London’s second dock system was not so straightforward. The plan was to build a dock as close into the City as possible, which would mean massive clearances of local population. A 20-acre dock was proposed, ringed by a wall and by warehouses. It was forecast to cost almost three times as much as the West India Docks. The location was Wapping. The London Dock was conceived.
But it was a difficult birth. The foundation stone was laid on 26 June 1802. In it were placed two glass bottles containing the then-current gold, silver and copper coins, a medal commemorating George III’s short-lived recovery from illness and another celebrating the even shorter-lived Peace of Amiens. Land was cleared, thousands of people lost their homes, and after several delays the first ship entered the Dock on 31 January 1805.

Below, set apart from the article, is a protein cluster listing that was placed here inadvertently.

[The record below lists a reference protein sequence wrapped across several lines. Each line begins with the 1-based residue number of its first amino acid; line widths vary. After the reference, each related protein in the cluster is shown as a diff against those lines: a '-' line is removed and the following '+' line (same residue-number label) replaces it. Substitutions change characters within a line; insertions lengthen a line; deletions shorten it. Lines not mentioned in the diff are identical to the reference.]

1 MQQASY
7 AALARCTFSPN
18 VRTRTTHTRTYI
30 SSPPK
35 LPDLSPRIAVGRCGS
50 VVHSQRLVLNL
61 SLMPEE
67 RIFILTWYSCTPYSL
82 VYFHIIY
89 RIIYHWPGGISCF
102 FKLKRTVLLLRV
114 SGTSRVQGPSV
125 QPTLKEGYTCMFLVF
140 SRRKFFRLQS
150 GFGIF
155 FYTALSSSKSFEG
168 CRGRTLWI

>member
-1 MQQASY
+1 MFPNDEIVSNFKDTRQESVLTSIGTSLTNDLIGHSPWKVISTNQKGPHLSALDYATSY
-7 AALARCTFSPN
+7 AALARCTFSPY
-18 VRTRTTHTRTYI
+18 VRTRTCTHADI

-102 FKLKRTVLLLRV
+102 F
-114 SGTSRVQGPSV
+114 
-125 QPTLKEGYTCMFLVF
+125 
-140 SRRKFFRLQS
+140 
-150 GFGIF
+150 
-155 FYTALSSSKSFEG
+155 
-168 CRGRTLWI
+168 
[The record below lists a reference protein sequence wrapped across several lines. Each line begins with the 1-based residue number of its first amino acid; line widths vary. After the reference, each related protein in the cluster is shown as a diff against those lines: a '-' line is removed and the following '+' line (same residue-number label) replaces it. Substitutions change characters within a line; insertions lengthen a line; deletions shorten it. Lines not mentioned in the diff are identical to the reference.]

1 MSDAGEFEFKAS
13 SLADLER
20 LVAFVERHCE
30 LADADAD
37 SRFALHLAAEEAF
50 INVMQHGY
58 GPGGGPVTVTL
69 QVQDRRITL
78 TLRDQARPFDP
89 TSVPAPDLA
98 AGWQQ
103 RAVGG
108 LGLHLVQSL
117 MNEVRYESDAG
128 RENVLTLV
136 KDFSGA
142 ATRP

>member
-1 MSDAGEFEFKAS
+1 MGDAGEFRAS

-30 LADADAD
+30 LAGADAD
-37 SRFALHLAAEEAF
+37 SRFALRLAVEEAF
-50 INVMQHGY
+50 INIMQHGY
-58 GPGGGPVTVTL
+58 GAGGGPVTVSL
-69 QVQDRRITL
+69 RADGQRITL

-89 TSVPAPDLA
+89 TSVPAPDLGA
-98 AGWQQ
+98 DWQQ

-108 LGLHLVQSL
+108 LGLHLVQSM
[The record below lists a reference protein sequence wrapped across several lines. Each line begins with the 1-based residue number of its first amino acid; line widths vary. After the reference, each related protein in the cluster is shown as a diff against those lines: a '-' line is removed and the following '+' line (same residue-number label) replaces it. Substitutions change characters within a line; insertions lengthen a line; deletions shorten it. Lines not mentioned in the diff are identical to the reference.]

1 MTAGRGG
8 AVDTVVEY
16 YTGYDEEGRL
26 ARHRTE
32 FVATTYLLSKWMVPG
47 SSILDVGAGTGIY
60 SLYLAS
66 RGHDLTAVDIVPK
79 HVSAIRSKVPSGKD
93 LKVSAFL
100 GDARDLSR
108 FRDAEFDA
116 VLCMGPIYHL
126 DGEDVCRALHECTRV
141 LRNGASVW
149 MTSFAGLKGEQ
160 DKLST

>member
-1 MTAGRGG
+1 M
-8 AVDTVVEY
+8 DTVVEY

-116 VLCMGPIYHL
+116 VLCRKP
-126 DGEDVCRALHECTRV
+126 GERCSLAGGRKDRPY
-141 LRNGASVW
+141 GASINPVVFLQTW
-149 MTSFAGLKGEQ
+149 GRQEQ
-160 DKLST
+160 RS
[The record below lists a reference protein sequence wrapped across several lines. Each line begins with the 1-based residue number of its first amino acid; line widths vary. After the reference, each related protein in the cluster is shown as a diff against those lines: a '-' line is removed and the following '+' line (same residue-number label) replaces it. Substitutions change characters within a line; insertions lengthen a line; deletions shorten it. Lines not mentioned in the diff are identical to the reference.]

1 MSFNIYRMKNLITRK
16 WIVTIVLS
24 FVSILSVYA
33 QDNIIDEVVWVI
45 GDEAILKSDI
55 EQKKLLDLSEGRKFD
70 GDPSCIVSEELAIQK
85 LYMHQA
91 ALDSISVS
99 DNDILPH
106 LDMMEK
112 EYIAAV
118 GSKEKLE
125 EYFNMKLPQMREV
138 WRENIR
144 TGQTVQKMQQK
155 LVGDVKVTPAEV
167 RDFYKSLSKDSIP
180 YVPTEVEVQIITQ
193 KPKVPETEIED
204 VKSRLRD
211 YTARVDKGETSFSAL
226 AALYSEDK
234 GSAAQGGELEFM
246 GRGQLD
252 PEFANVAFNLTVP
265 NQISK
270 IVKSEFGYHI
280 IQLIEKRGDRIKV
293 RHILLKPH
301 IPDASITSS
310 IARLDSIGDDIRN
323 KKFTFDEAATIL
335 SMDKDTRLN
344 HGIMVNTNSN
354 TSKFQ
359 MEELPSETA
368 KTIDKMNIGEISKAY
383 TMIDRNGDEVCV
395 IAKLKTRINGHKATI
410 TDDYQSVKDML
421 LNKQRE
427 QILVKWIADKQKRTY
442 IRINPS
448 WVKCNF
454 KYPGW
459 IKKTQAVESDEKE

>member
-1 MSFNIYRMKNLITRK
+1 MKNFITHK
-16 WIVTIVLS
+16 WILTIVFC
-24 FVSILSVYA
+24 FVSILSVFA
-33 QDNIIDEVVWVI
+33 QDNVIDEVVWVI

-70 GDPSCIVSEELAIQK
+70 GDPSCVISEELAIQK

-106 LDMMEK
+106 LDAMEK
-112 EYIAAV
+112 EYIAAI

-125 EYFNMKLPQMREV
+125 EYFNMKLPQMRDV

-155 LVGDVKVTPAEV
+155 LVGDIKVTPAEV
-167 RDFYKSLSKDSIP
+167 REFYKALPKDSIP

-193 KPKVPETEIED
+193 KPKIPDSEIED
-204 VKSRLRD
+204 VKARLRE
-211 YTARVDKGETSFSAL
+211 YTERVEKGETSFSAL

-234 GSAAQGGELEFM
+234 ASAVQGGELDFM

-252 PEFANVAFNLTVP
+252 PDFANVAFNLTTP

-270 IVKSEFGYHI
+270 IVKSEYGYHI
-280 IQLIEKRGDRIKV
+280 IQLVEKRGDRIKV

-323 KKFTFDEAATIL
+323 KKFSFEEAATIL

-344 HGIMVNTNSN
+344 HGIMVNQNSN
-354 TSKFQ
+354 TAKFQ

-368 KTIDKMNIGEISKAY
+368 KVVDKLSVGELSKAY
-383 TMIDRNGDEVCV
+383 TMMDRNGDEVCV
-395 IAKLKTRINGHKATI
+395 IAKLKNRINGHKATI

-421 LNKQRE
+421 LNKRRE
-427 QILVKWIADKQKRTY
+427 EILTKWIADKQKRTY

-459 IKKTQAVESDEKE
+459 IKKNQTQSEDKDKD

The London Dock had a monopoly on all tobacco, rice, wine and brandy coming into London, apart from that arriving from the East and West Indies. Its warehouses to the north and south were enormous, and beneath stretched huge cellars which were compared in their capacity to the pyramids of Egypt. Wapping was, from this point, effectively cut off from the rest of London, squeezed in between the Dock and the River. Other Docks followed – St Katharine’s, and then the Surrey system which incorporated the old Howland Wet Dock, which was renamed Commercial Dock and later Greenland Dock, as it is today. At the end of the 19th century, the Victorians added the Albert and Victoria Docks, further downstream. As the 20th century began, London’s river no longer looked like a smooth undulation; it was now more like a snake that had swallowed a Lego set.